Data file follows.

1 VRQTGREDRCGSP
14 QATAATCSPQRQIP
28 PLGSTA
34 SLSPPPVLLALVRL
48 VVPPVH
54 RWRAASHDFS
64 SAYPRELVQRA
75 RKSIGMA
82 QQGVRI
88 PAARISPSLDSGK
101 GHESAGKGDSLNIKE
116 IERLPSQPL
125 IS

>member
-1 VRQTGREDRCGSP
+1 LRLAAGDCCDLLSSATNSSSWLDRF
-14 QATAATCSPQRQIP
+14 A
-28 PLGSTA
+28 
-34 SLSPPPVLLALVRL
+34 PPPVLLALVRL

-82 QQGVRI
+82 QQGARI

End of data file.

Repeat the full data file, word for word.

1 VRQTGREDRCGSP
14 QATAATCSPQRQIP
28 PLGSTA
34 SLSPPPVLLALVRL
48 VVPPVH
54 RWRAASHDFS
64 SAYPRELVQRA
75 RKSIGMA
82 QQGVRI
88 PAARISPSLDSGK
101 GHESAGKGDSLNIKE
116 IERLPSQPL
125 IS

>member
-1 VRQTGREDRCGSP
+1 LRLAAGDCCDLLSSATNSSSWLDRF
-14 QATAATCSPQRQIP
+14 A
-28 PLGSTA
+28 
-34 SLSPPPVLLALVRL
+34 PPPVLLALVRL

-82 QQGVRI
+82 QQGARI